This past Friday, I was doing a book signing at Books-a-Million in Asheville, and had the pleasure of meeting Fred L. Ray, author of Shock Troops of the Confederacy. We talked for quite a while, and I am really excited about his work in this neglected area.
Speaking of neglected areas, I often lament the lack of modern regimental histories in the former Confederacy, and in North Carolina particularly. Excluding the works written by the veterans themselves, very few authors have taken up the task of chronicling the story of the regiments that served from the Tar Heel state. I did a little research and here is what I found.
I guess the first modern treatment of a North Carolina regiment was The Bloody Sixth: the Sixth North Carolina Regiment, Confederate States of America by Richard W. Iobst and Louis H. Manarin, published in 1965.
It would be thirty years before another regimental was written: Jeff Weaver's The 5th and 7th Battalion North Carolina Cavalry and the 6th North Carolina Cavalry, published in 1995.
We had two come along in 1998: More Terrible than Victory: North Carolina's Bloody Bethel Regiment, 1861-1865 by Craig S. Chapman and To Drive the Enemy from Southern Soil: The Letters of Col. Francis Marion and the History of the 30th North Carolina Troops, by Michael W. Taylor.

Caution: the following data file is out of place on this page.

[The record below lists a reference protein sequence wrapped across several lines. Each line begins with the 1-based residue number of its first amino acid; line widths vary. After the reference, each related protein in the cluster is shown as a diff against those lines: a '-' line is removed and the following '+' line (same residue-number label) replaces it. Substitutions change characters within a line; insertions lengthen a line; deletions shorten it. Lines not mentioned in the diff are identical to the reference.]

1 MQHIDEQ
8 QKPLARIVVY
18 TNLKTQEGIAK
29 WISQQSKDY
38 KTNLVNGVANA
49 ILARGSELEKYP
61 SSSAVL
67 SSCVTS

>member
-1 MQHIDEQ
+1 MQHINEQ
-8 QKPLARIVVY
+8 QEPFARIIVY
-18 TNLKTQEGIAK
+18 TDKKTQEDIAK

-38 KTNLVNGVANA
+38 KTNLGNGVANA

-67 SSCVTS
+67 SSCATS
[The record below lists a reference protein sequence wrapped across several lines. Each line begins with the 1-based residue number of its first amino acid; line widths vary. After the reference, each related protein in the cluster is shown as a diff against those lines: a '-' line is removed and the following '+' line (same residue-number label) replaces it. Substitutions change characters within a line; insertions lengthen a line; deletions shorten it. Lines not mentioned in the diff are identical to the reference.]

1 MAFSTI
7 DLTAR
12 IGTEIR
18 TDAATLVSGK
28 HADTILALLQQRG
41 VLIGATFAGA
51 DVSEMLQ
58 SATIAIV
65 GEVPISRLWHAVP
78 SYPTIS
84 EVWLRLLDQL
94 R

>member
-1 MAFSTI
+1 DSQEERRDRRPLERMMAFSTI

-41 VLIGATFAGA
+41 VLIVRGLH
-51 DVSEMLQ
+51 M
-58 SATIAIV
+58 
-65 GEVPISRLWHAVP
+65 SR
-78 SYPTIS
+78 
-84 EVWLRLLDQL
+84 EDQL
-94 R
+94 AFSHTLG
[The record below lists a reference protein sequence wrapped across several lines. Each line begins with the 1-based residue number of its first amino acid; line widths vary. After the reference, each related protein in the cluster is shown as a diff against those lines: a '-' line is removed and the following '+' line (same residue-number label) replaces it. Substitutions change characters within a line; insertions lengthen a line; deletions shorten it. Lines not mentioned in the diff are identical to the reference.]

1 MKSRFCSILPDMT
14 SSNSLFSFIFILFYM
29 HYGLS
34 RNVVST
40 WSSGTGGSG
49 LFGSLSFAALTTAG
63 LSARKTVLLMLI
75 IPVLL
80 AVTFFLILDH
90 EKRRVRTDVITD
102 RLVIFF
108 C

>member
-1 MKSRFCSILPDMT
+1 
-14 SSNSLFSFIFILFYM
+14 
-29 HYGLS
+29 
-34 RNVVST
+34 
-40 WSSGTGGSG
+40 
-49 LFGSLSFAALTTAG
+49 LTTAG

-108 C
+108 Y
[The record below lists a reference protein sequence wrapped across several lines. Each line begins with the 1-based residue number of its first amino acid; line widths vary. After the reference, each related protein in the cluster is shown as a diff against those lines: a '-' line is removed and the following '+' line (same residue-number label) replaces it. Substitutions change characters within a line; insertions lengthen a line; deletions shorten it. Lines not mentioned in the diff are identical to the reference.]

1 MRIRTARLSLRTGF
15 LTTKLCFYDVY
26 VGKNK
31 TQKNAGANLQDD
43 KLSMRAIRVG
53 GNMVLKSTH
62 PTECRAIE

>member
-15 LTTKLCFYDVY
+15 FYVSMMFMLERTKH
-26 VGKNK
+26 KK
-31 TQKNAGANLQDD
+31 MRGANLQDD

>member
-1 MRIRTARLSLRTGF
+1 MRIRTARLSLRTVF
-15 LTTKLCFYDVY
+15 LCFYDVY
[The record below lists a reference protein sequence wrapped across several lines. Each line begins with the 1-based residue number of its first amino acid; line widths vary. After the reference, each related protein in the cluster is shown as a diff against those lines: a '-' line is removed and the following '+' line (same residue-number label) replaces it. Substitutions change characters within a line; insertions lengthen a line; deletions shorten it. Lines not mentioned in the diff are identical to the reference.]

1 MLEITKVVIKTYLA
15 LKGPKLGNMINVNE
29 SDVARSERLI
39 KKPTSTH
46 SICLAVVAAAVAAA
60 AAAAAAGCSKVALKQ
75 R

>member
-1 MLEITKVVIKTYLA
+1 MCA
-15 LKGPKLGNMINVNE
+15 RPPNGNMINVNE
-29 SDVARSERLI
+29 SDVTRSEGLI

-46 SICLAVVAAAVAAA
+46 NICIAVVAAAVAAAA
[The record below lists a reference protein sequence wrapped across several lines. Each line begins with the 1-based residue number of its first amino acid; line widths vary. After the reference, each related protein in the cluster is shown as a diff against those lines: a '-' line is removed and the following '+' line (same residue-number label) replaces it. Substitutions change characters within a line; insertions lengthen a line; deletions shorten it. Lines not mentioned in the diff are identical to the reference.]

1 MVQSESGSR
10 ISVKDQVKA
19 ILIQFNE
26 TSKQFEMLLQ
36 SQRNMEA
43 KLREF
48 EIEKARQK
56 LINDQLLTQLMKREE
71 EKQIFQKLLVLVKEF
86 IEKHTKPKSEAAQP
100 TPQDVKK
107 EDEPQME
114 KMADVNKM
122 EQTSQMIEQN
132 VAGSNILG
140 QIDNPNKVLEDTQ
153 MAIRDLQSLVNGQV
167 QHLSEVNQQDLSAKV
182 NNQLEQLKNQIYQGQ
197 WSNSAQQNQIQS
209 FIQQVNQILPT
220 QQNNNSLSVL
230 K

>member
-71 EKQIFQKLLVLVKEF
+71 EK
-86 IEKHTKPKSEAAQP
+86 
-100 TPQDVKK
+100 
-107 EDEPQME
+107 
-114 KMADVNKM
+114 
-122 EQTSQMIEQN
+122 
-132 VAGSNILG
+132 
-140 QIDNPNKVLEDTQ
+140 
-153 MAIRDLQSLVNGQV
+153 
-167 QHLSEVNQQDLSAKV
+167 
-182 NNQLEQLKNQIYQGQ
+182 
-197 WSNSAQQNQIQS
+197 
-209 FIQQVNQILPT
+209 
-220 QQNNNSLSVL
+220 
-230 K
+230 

Two regimentals were published in 2000 that deal with North Carolina's sons who fought for the Union. A History of the Third North Carolina Mounted Infantry Volunteers, USA, March 1864-August 1865 by Ron V. Killian and Kirk's Raiders: A Notorious Band of Scoundrels and Thieves by Matt Bumgarner. The latter deals with the 2nd and 3rd North Carolina Mounted Infantry (US).
In 2003, histories of the 37th North Carolina Troops (by yours truly) and the 4th North Carolina Cavalry, by Neil Hunter Raiford, were released.
Two more followed in 2004 - The Randolph Hornets in the Civil War, a history of Company M, 22nd North Carolina, by Wallace Jarvell, and a history of the 2nd North Carolina Cavalry by Roger H. Harrell.
And finally, this past year we saw the release of a history of the 55th North Carolina by Jeffrey M. Girvan.
That's it. Yes, I know about Covered with Glory by Ron Craig, but that is a history of the 26th North Carolina at Gettysburg, rather than an overall reginental. (Have I forgotten any?) Out of seventy some odd regiments, home guard battalions, coast guards, prison guards, partisan rangers, Federals troops etc., we have ten modern histories.
I must say that things are looking a little better. I know of histories in the works on the 4th NCST, 33rd NCT, and 58th NCT (once again, the latter by yours truly). Would it not be a nice legacy to leave competent histories on all of our regiments?